In the course, Shander explained how to sort by pricing. Los Angeles, the most expensive place to get a hip replaced, doesn't show the same data the BCBS report stated. You can also search for the places with the most procedures. Numbers of treatments may resemble how good or experienced doctors in a place may be. It's not clear whether the medical community agrees with the fact that more procedures equates to better doctors.
The final understanding Shander wants the viewer to leave with is which hospital is really the best for your location/state. Green circles around hospitals indicate that a provider compares pretty good in terms of price, quality, and quantity of procedures. The value of cost transparency this platform offers to US users is stunning and should be replicated for other regions.
More Profit - More Hip & Knee Replacements Over Last Decade
A study in the Journal of Bone and Joint Surgery that was published last year found that typical knee replacements more than tripled in the US. Comparatively, typical hip replacements apparently doubled between 1993 and 2009, says a study by the American Academy of Orthopaedic Surgeons.
According to the HCUP Nationwide Inpatient Sample (2000-2011) and the Agency for Healthcare Research and Quality, the total number of US knee replacement surgeries increased from 282,350 in 2000 to 645,062 in 2011—which is almost double the number of procedures in a bit more than a decade.
For hip replacement procedures, there were 165,065 operations in 2000 and 306,600 procedures in 2011—again almost double the number of operations per year.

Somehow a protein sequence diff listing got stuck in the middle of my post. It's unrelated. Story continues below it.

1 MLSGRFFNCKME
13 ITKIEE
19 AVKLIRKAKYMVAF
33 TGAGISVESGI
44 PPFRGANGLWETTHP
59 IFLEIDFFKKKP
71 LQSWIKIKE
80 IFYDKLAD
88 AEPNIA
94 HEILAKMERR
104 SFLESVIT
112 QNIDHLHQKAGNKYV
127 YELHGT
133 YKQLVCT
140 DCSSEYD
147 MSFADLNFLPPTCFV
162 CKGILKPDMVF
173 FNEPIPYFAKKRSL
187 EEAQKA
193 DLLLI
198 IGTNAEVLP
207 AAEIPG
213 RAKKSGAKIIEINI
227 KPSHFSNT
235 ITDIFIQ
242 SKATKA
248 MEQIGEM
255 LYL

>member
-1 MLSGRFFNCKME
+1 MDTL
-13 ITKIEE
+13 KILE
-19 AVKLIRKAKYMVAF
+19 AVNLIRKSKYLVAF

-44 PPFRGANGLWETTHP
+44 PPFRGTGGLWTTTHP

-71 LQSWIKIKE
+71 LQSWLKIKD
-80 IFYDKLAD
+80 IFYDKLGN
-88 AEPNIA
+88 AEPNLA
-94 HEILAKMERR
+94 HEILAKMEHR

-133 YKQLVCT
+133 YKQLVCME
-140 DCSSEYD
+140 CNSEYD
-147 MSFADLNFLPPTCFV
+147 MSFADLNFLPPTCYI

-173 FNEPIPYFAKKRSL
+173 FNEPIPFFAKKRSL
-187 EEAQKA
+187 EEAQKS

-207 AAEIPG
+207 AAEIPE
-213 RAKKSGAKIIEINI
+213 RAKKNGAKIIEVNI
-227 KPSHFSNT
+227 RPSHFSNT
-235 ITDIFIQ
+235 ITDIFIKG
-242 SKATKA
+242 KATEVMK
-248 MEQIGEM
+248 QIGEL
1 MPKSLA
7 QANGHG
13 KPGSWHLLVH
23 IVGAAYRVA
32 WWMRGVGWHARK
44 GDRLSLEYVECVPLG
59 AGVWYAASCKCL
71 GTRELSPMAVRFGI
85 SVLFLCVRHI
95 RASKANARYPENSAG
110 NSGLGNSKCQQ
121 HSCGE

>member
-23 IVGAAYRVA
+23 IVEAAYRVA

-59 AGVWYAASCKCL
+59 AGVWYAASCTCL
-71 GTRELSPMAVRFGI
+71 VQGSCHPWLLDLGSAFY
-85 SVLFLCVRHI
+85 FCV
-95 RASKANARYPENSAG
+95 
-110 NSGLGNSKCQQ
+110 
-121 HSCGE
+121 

So, what is the solution? Of course, you could settle over to the UK and get free treatment and health services by the British NHS. A post by Jim Edwards on Business Insider explains it really well. Americans' annual healthcare spending accounts for about $8,362 per capita annually. For people in the UK, it is about $3,480, which they pay not directly, but via taxes. To compare the US and its personal healthcare spending with other countries—including how well the US and the UK compare in terms of number of doctors per population—we created a chart (Source: WHO).
Comparing personal healthcare spending with numbers of doctors available per 10,000 people, illustrates that the US, requiring a much higher personal contribution, is not providing many more doctors for its population. In fact it’s the other way around. The UK offers about 3 more doctors per 10,000 of its population.
The US is on the very left with the highest personal healthcare spending, but is not providing many more doctors for the patient population. The Association of American Medical Colleges has predicted that by 2025, the U.S. will be short 130,000 doctors. Critics say that’s not the case.
More Cost Transparency With US Digital Health Startups
In the past few years, digital health startups have tried to help healthcare consumers to have a better overview of the healthcare cost burden via the use of online technology. Companies like Bloom Health—which helps employers control their health care spending and helps employees spend their benefit dollars more wisely, or Simplee—which helps with tracking medical expenses and managing health care costs—helped save patients cash and create more awareness of costs in the US healthcare system.
In addition, startups such as SwiftPayMD—a smart medical billing software designed to help physicians accurately track expenses—support providers and physicians to optimize spending (source: RockHealth).
In an age where consumers are increasingly empowered in their healthcare decisions, they will continue to demand increased transparency to the real data that affects them—and tools like data visualization and digital health applications will help make it possible.